How To Make Crustless Apple Pie

A couple of weeks ago I showed how to make whipped cream, and pointed you to Dinneen’s site for the crustless apple pie recipe.

If you’ve been waiting for the step-by-step photos I normally include, here they are.


4 large apples
2 tablespoons rendered bacon fat
2 tablespoons sugar
1/2 – 1 teaspoon cinnamon


1 pint heavy cream
1 tablespoon sugar



If you’re making this for kids, you’ll probably want to peel the apples. Adults will like the contrast in texture, and the color looks much better. Either way, cut them into eighths and cut out the stem and seeds.


Now you can ask the question you’ve been thinking since you read the ingredients: Bacon fat? Yes, bacon fat. Butter works, but it scorches easily. If you use butter, add about a half-teaspoon of salt with the sugar.

Melt the fat over medium heat in a non-stick pan. (Cast iron would be perfect, but mine got scratched a little while ago and I didn’t notice. And it rusted. So I have to strip it and re-season it.)

Once the fat is melted, lay in enough apples to cover the bottom of the pan, then pour in the rest. You want to do the first layer carefully so the fat doesn’t splatter when you dump it all in. Then stir or toss the apples to coat them all evenly.

Add about a half teaspoon of cinnamon, just enough for a light dusting over all the apples. Plus a tablespoon of sugar, and give it another stir.

You don’t want them to be super-sweet yet. You’re going to be adding more sugar later.

Put a lid on, turn the heat down very low, and leave it covered for about 15 minutes. Stir once halfway through.

Check to see that they’re fork tender. (Make sure you let all the steam from the bottom of the lid run back into the pan. You’ll need that liquid later.) If they’re still crunchy in the middle, simmer for another five minutes at a time until they’re soft all the way through. Then taste one.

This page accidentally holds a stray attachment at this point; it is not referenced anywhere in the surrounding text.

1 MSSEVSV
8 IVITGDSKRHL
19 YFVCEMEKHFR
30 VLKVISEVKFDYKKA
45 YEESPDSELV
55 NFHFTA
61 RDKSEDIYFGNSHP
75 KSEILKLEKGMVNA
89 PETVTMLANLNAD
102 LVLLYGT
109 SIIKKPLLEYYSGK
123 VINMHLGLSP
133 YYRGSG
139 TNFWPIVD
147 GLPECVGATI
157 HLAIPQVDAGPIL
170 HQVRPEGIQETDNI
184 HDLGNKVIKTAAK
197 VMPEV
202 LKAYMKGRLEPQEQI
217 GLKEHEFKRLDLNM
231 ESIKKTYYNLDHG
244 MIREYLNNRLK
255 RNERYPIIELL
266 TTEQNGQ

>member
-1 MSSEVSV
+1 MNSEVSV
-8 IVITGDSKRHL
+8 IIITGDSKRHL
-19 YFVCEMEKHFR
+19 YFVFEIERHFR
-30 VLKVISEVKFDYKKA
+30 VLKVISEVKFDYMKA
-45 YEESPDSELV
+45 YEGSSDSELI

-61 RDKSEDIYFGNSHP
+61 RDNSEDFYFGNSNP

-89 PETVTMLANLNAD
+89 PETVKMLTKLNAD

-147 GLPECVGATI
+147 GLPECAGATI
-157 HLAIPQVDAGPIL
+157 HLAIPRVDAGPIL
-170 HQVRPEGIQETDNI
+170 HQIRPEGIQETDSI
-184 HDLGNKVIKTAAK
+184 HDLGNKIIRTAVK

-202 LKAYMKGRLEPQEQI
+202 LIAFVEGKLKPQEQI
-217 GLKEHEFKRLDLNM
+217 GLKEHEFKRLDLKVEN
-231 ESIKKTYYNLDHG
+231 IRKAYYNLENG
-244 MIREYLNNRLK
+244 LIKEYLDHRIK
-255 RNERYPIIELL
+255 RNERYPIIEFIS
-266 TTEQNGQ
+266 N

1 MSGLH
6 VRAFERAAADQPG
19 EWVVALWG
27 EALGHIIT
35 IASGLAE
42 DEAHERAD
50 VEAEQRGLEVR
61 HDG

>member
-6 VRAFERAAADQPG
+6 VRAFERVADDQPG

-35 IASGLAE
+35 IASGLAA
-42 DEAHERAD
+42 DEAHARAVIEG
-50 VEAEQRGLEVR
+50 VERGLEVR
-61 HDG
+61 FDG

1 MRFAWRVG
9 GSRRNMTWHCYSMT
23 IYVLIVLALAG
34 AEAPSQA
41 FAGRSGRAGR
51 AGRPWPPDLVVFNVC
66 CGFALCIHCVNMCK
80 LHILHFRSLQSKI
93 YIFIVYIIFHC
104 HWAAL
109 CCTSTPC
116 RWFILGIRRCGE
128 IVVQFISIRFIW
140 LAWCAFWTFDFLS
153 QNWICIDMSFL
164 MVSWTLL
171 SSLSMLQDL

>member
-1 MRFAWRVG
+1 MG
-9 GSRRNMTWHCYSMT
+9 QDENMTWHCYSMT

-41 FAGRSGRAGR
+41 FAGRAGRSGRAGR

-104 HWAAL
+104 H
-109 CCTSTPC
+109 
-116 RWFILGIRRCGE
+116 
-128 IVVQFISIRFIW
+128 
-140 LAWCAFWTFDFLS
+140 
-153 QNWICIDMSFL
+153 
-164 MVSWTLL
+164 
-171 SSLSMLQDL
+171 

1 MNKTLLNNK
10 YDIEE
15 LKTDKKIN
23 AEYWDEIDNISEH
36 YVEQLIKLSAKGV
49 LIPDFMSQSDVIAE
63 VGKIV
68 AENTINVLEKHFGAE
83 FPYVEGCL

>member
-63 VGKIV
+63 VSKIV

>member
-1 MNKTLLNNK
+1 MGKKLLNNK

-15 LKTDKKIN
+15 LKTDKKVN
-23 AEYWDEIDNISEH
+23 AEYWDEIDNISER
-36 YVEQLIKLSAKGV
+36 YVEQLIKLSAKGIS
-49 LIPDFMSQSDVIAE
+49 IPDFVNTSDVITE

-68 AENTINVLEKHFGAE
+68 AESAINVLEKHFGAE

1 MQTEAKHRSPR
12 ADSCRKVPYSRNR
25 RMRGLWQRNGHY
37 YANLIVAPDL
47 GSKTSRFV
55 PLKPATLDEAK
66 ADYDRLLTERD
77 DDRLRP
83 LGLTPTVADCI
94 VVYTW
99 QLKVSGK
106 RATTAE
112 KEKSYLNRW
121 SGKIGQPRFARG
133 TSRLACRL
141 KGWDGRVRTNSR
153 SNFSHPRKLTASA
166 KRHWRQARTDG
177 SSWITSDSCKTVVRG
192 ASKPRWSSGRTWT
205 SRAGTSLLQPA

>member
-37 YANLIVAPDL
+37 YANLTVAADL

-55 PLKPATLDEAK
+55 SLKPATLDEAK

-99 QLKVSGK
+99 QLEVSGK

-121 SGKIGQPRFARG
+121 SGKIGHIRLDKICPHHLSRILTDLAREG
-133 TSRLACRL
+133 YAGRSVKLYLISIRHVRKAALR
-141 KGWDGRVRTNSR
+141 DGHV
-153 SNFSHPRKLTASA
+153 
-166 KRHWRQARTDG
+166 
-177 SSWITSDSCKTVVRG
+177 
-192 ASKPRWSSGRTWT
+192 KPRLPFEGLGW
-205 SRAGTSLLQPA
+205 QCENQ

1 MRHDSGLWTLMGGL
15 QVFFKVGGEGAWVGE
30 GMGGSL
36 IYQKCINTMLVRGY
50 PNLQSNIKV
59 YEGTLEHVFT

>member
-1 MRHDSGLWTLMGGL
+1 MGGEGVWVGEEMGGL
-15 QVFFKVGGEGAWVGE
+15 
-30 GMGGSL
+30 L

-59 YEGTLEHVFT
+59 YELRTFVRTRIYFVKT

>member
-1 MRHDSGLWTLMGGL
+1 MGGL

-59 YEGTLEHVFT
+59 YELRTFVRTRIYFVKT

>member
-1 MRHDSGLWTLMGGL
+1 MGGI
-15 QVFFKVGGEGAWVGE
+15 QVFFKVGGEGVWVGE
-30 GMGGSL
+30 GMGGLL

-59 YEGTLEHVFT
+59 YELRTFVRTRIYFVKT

Add more cinnamon if it needs it. Then add another tablespoon of sugar and stir.

With the liquid that has come out of the apples, plus the sugar you just added, you’ve got the makings of a nice syrup. Leave the lid off, turn the heat up to medium, and stir constantly as the liquid thickens up. Don’t leave it alone, it can burn very easily.


You could just look at these next five pictures and learn enough to improve you desserts for the rest of your life. Just put one pint of heavy cream (I’m showing double this amount in the pictures) and one tablespoon of sugar in a bowl and mix on high speed until it thickens.

I tried to do this with the stand mixer, but after a couple of minutes all it was doing was splattering everywhere. So I transferred it to another bowl and started with the hand mixer.

You’ll notice it starting to gain in volume, then suddenly turns from cream to whipped cream. Don’t stop when it’s the consistency you’re used to from the stuff in the blue tub or the red can. Real cream gets much thicker than either of those.


Arrange a single layer of apples in a plate.

Add a generous scoop of whipped cream.

Spoon a little bit of the syrup over the top.

And that’s it.

Oh, and by the way … If you’re dieting, “crustless apple pie” is better than apple pie. It’s pie minus some of the carbs. It’s not just fried apples. That’s what I’m telling myself.